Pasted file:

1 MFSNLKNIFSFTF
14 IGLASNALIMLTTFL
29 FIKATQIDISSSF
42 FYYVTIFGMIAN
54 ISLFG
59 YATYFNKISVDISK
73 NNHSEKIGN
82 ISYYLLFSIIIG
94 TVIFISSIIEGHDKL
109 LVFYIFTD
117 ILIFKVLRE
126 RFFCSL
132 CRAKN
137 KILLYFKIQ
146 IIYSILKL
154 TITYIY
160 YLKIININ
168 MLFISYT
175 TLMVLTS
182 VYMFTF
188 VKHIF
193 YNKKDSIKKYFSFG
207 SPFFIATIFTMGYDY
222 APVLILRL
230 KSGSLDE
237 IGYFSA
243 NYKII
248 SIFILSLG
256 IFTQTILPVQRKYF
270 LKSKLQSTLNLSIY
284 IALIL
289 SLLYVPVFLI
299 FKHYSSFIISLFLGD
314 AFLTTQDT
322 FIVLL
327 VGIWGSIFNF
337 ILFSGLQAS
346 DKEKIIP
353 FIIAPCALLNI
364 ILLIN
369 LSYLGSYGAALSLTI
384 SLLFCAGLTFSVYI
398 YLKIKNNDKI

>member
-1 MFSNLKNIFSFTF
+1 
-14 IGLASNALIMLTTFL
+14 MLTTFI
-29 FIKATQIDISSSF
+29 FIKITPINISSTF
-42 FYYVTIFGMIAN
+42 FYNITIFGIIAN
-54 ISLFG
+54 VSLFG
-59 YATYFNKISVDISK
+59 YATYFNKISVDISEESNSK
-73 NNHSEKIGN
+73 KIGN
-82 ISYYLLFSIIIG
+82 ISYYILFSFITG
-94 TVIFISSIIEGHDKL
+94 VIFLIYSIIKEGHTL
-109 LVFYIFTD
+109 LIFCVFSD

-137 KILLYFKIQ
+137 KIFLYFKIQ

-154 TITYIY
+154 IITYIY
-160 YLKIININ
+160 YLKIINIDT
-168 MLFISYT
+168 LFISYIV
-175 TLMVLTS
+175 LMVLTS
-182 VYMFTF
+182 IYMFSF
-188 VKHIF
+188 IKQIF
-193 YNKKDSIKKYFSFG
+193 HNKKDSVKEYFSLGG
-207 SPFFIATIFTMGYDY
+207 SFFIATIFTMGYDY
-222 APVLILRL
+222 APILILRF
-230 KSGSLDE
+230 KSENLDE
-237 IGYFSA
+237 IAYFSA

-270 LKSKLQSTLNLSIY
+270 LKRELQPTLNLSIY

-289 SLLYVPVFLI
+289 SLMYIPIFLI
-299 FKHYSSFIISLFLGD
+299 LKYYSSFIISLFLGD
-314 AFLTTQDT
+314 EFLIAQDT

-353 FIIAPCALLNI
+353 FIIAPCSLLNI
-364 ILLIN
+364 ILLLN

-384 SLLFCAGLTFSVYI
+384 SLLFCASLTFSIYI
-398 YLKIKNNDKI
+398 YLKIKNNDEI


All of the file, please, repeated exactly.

1 MFSNLKNIFSFTF
14 IGLASNALIMLTTFL
29 FIKATQIDISSSF
42 FYYVTIFGMIAN
54 ISLFG
59 YATYFNKISVDISK
73 NNHSEKIGN
82 ISYYLLFSIIIG
94 TVIFISSIIEGHDKL
109 LVFYIFTD
117 ILIFKVLRE
126 RFFCSL
132 CRAKN
137 KILLYFKIQ
146 IIYSILKL
154 TITYIY
160 YLKIININ
168 MLFISYT
175 TLMVLTS
182 VYMFTF
188 VKHIF
193 YNKKDSIKKYFSFG
207 SPFFIATIFTMGYDY
222 APVLILRL
230 KSGSLDE
237 IGYFSA
243 NYKII
248 SIFILSLG
256 IFTQTILPVQRKYF
270 LKSKLQSTLNLSIY
284 IALIL
289 SLLYVPVFLI
299 FKHYSSFIISLFLGD
314 AFLTTQDT
322 FIVLL
327 VGIWGSIFNF
337 ILFSGLQAS
346 DKEKIIP
353 FIIAPCALLNI
364 ILLIN
369 LSYLGSYGAALSLTI
384 SLLFCAGLTFSVYI
398 YLKIKNNDKI

>member
-1 MFSNLKNIFSFTF
+1 
-14 IGLASNALIMLTTFL
+14 MLTTFI
-29 FIKATQIDISSSF
+29 FIKITPINISSTF
-42 FYYVTIFGMIAN
+42 FYNITIFGIIAN
-54 ISLFG
+54 VSLFG
-59 YATYFNKISVDISK
+59 YATYFNKISVDISEESNSK
-73 NNHSEKIGN
+73 KIGN
-82 ISYYLLFSIIIG
+82 ISYYILFSFITG
-94 TVIFISSIIEGHDKL
+94 VIFLIYSIIKEGHTL
-109 LVFYIFTD
+109 LIFCVFSD

-137 KILLYFKIQ
+137 KIFLYFKIQ

-154 TITYIY
+154 IITYIY
-160 YLKIININ
+160 YLKIINIDT
-168 MLFISYT
+168 LFISYIV
-175 TLMVLTS
+175 LMVLTS
-182 VYMFTF
+182 IYMFSF
-188 VKHIF
+188 IKQIF
-193 YNKKDSIKKYFSFG
+193 HNKKDSVKEYFSLGG
-207 SPFFIATIFTMGYDY
+207 SFFIATIFTMGYDY
-222 APVLILRL
+222 APILILRF
-230 KSGSLDE
+230 KSENLDE
-237 IGYFSA
+237 IAYFSA

-270 LKSKLQSTLNLSIY
+270 LKRELQPTLNLSIY

-289 SLLYVPVFLI
+289 SLMYIPIFLI
-299 FKHYSSFIISLFLGD
+299 LKYYSSFIISLFLGD
-314 AFLTTQDT
+314 EFLIAQDT

-353 FIIAPCALLNI
+353 FIIAPCSLLNI
-364 ILLIN
+364 ILLLN

-384 SLLFCAGLTFSVYI
+384 SLLFCASLTFSIYI
-398 YLKIKNNDKI
+398 YLKIKNNDEI